Tuesday, August 23, 2011

Pregnancy reduction

I recently read a New York Times article on the whole subject of 'Pregnancy Reduction'. In layman's terms, it means that a woman with multiple pregnancies can chose to terminate some of her future children when they are growing in her uterus. While keeping one or more of the others alive.....

The practice began as a spin-off of in-vitro fertilisation. There are many, many couples who have been blessed with wonderful children thanks to this modern scientific advancement and I am sure it will be a blessing to many more. Yet, it is a little known fact that in many centres, embryos that are not implanted in the uterus are disposed off or used to produce embryonic stem cells. Also, in most cases, more than 4 or 5 embryos are placed in the uterus in order to increase the chance of a successful implantation. This sometimes leads to multiple pregnancies which could theoretically increase the risk for the mother. Hence, pregnancy reduction was introduced as a means of reducing the risk of an already precious pregnancy.

But just as abortion now happens mainly for social reasons, the same situation has occurred with pregnancy reduction. As the age of pregnancy slowly goes up, with women conceiving well into their 40s and even early 50s, these women don’t want to be in their 60s worrying about two tempestuous teenagers or two college-tuition bills. Many of the women were in second marriages, and while they wanted to create a child with their new spouse, they did not want two, especially if they had children from a previous marriage. Others had deferred child rearing for careers or education, or were single women tired of waiting for the right partner. Whatever the particulars, these patients concluded that they lacked the resources to deal with the chaos, stereophonic screaming and exhaustion of raising twins.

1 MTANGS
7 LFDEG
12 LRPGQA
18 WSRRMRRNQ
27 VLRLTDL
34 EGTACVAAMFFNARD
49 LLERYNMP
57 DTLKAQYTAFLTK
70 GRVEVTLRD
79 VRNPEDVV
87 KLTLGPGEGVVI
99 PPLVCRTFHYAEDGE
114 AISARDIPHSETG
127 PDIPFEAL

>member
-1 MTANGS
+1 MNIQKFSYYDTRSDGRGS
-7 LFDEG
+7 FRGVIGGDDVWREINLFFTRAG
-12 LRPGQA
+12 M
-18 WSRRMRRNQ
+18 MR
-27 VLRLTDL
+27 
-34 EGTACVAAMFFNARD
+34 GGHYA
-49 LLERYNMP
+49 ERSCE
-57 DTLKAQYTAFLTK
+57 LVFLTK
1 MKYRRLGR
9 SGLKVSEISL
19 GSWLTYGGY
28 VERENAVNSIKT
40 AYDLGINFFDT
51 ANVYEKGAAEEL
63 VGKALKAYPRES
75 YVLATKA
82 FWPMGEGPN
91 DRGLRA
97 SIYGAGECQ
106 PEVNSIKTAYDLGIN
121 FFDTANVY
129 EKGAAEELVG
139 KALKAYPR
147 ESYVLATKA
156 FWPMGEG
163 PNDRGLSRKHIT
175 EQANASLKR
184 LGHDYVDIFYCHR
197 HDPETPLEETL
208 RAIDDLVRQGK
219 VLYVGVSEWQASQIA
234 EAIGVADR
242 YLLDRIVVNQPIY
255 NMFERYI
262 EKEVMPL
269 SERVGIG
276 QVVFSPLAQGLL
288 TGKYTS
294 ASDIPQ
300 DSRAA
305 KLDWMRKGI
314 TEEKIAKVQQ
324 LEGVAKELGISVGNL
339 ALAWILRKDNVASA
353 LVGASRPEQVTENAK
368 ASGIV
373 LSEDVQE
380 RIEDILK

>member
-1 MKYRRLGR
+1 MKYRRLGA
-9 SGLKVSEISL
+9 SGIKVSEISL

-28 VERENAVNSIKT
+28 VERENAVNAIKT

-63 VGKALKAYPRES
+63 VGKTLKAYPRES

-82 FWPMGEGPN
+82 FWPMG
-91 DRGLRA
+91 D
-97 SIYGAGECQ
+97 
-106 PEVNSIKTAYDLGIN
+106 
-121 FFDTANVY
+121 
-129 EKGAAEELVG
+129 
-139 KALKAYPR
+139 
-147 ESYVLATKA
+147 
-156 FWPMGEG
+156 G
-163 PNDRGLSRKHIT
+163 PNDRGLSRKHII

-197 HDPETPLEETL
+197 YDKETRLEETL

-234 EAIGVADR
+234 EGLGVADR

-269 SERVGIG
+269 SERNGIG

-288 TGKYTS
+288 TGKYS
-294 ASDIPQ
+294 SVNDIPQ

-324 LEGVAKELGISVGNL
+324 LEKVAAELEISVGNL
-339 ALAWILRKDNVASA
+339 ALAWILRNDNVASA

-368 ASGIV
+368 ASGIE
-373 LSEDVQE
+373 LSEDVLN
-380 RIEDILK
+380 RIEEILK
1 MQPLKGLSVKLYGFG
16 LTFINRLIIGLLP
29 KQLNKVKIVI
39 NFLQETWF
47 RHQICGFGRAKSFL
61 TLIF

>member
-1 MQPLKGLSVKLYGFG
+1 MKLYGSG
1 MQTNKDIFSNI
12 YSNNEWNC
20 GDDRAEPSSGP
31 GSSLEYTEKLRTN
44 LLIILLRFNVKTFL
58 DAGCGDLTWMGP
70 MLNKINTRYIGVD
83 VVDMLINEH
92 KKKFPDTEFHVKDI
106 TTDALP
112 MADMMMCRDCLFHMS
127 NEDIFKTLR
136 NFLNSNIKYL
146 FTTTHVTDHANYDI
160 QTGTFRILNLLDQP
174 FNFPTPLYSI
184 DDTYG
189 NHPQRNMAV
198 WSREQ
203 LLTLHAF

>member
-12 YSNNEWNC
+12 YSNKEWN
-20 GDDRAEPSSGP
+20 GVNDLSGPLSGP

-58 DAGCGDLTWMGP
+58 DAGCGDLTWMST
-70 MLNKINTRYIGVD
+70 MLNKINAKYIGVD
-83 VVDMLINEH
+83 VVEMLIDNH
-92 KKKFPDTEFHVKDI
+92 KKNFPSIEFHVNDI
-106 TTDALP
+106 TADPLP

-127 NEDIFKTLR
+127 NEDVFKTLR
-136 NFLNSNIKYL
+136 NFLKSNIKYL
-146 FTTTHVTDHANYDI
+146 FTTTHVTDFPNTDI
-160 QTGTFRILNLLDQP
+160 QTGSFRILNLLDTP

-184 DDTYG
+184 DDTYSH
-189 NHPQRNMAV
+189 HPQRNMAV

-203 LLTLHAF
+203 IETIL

And so, even women with twin pregnancies, which most doctors agree, carry negligible increased risk, are now reducing their pregnancies to singletons not for medical reasons anymore, but for social reasons. And while in the past it was not acceptable to reduce a pregnancy from a twin to a singleton, now it is becoming more and more common. As on of the pioneers of the procedure succinctly put it “Ethics evolve with technology.” Another doctor traced the evolution of the procedure of Pregnancy reduction. “It didn’t start with people who conceived twins and said, ‘I only want one’; it ended up with that.”

It is difficult and possibly even dangerous to be dogmatic and legalistic on issues like this. But I think it is sensible to think about these things and make up our own minds about where we stand. And as I think of pregnancy reduction, the one question that comes to my mind is this - Would I be able to look at my child and not wonder about the little brother or sister that was terminated in utero? I think that would be difficult......


  1. It is a very sad thing what wo/men are capable of doing to the littlest of these...

    I had touched on it once in Coffee with Jesus - a snapshot below...

    "Speak up for those who cannot speak for themselves, for the rights of all who are destitute." Proverbs 31:8

    In our modern society, many a times we miss the opportunity to speak up for those who cannot speak for themselves for fear of rejection or humiliation.

    Are we bold enough to stand up for our values or are we just trying to fit in the crowd, going with the flow, fearing what others will think if they come to know of our faith.

    Just for an example if among friends or coworkers a dialogue about abortion rights comes up, how do we react? Do we simply not say anything or do we nod our heads depending on how the wind blows or do we stand up for the unborn child who can not yet speak for him/herself?

  2. Someone very close to me had an abortion under pressure from her family. More than 4 decades have passed since then but she still feels pangs of pain and guilt when she thinks of that baby.

    I see her, and I know I won't need to go through the ordeal to know what the right choice is!

  3. I would like more evidence for this 'social' pregnancy reduction. Medical reasons I agree, but social?? Anything is possible in this crazy world though!!


  4. Thanks Deepa for that personal insight. NRIgirl, I had written a post on how to argue against abortion a long time ago. Will find it and link to it soon. And Suneeta, I assure you that the majority of abortions carried out today are for social rather than medical reasons. As for pregnancy reduction this was a quote from a doctor who does this procedure. Please link through to the Times article to read the quote. It does seem strange that women who go through the whole IVF struggle to get pregnant will then chose to abort one or more of the babies. But I am no-one to judge...